Immigrant detention, COVID-19, and opportunities for action

Immigrant detention, COVID-19, and opportunities for action

Caitlin Patler, PhD, University of California, Davis; Altaf Saadi, MD MSc, Massachusetts General Hospital and Harvard Medical School; Hamid Yazdan Panah, JD, Immigrant Defense Advocates


Conditions of confinement in immigrant detention facilities make them a ticking time bomb for COVID-19 infections. The health risks are dire and urgent, but federal and state governments can still take legal action to prevent infections, flatten the curve, and save lives.

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This policy brief was co-published with Physicians for Human Rights and the Immigrant Defense Advocates.

The Problem

Substandard conditions of confinement with little oversight

Despite early warnings from advocacy groups, there are now hundreds of confirmed cases of COVID-19 in immigrant detention facilities across the country, where the virus has attacked adults, children, and staff alike. As of April 2020, ICE had begun identifying detained people who could be “vulnerable” to the coronavirus, and had released a subset of individuals. However, sporadic releases are not sufficient to stop a massive public health crisis waiting to happen.

The conditions of confinement in immigrant detention facilities, like other carceral settings, create a perfect storm for the spread of COVID-19 infections. Thousands of staff enter facilities each day, across multiple shifts. Government investigations and other investigations reveal extreme overcrowding, unsanitary conditions, inadequate ventilation, lack of access to clean drinking water, and nutritionally inadequate food. All of these factors can lead to the spread of disease and contribute to poor health.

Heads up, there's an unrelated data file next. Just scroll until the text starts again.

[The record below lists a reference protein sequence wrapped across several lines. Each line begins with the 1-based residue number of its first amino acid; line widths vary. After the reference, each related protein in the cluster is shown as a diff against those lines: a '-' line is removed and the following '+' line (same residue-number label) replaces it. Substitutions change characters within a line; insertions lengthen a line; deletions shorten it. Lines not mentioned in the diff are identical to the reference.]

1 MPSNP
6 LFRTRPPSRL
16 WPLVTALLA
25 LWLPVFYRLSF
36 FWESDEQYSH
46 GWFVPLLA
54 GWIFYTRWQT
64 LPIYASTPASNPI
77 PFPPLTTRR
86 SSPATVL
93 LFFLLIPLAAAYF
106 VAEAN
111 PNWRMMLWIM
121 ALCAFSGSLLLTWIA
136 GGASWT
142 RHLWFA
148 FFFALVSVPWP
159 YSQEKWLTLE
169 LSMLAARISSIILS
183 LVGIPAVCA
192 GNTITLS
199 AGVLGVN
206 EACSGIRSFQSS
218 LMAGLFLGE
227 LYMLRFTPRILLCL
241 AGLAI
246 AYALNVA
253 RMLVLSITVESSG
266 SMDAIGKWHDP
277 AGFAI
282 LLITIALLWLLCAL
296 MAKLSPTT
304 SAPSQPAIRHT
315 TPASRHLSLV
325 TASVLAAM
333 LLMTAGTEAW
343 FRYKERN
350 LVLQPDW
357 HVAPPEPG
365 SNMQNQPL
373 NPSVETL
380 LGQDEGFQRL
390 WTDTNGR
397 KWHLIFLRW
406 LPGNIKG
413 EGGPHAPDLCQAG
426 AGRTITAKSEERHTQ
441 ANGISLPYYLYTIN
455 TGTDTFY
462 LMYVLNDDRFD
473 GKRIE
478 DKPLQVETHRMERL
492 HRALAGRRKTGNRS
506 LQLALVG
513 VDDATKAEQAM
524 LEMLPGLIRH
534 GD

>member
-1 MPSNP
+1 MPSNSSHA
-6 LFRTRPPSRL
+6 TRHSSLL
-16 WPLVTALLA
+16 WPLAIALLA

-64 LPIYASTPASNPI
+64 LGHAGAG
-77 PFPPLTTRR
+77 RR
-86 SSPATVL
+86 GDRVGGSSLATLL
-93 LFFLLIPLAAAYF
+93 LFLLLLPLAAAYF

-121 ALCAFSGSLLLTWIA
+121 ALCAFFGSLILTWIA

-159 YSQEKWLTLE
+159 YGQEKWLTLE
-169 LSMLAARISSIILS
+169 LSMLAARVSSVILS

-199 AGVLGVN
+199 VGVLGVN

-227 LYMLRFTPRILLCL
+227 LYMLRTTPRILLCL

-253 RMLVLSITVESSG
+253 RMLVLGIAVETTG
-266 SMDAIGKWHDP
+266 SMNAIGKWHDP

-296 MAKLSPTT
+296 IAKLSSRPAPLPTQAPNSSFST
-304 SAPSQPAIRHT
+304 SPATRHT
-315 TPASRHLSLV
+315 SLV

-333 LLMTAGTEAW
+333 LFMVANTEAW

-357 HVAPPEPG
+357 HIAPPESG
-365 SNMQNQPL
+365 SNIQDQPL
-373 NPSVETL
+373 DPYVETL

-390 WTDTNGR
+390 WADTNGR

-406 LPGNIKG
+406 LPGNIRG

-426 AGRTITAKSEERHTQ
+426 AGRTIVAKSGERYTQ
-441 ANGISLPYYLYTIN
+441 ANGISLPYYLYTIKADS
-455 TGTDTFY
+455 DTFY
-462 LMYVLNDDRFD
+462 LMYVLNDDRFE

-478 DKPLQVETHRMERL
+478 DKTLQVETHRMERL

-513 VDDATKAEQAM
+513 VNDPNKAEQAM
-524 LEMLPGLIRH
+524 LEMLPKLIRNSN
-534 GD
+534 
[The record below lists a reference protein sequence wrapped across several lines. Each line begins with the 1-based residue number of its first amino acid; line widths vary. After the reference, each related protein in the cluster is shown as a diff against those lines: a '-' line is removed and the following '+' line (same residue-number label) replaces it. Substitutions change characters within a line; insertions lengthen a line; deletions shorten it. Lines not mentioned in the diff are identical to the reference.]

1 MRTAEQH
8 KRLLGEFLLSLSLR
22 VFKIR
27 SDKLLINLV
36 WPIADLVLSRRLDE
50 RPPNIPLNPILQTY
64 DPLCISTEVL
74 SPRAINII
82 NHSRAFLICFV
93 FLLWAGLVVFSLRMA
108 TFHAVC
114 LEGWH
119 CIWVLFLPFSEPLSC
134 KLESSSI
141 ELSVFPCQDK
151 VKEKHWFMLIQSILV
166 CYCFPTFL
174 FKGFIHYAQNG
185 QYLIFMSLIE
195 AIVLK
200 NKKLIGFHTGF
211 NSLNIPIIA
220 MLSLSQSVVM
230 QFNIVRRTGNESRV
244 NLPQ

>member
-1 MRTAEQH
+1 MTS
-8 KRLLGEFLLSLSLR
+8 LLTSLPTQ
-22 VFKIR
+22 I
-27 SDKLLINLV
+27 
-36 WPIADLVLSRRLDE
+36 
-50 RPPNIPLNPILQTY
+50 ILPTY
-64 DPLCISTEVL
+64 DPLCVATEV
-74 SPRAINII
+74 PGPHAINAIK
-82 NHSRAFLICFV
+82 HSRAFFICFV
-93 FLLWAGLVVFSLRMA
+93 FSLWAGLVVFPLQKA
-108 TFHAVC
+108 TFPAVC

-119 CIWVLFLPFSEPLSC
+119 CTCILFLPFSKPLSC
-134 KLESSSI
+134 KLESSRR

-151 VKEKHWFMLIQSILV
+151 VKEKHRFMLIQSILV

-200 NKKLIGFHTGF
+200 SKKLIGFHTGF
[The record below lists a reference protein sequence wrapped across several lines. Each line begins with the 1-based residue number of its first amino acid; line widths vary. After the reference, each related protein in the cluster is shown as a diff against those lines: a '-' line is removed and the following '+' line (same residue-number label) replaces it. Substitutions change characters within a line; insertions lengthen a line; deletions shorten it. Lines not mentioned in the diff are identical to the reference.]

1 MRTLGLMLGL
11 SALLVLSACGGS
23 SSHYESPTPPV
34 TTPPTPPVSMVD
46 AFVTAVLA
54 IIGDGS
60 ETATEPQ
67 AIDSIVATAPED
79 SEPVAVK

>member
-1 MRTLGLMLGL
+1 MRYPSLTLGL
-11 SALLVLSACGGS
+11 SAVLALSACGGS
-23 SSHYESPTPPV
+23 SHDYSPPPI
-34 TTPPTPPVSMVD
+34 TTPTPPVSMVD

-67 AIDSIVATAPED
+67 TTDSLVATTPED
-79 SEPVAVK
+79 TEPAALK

Perhaps most alarming, detention facilities are notorious for substandard and even “grossly negligent” medical care. Violations often go unaddressed, even when raised by federal inspectors.

 Operational fragmentation limits compliance with detention standards

Although detained immigrants are awaiting civil proceedings, and many detained people are trauma-exposed asylum seekers, the reality is that immigrant detention has the impact and effect of a prison sentence. Immigrant detention facilities are subcontracted to local governments (e.g. sheriff’s departments or local police), or, most commonly, to private, for-profit corporations.[i] This operational fragmentation creates obstacles for accountability and oversight, particularly when a private operator is involved. Although ICE subcontracts require adherence to federal detention standards, ICE has yet to terminate a contract for violations of these standards, and does not impose fines or other punitive measures for non-compliance.

Lessons from Prior Outbreaks and Carceral Settings

Epidemiologic investigations by the Centers for Disease Control (CDC) have documented outbreaks of infectious diseases in detention facilities.[ii] However, immigrant-sending countries often have higher vaccination rates for many communicable diseases than the US, underscoring overcrowding and other detention conditions as contributors to the spread of disease.

COVID-19 has already wreaked havoc in other carceral settings: on April 3, 2020, there were 259 incarcerated people with confirmed COVID-19 cases in the New York City Jail system alone, along with 315 staff members—up from 39 inmates and 17 staff members on March 21. We can expect a similar trajectory in the US immigration detention system.